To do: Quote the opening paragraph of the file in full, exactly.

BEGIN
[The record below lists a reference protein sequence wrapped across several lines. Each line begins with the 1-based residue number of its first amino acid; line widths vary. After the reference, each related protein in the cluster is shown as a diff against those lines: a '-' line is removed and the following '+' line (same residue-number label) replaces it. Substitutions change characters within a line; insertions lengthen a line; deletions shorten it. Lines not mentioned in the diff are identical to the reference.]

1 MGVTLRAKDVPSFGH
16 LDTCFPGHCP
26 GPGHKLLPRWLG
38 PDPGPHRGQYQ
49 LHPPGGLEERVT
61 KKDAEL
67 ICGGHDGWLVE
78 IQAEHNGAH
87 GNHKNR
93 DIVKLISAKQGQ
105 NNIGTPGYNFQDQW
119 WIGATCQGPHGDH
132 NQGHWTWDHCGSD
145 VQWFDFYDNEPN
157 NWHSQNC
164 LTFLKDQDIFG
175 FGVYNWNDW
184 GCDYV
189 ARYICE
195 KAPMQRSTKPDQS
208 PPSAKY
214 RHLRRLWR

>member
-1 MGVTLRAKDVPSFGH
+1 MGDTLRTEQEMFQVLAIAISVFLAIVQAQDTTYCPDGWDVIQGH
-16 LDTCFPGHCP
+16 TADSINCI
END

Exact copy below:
[The record below lists a reference protein sequence wrapped across several lines. Each line begins with the 1-based residue number of its first amino acid; line widths vary. After the reference, each related protein in the cluster is shown as a diff against those lines: a '-' line is removed and the following '+' line (same residue-number label) replaces it. Substitutions change characters within a line; insertions lengthen a line; deletions shorten it. Lines not mentioned in the diff are identical to the reference.]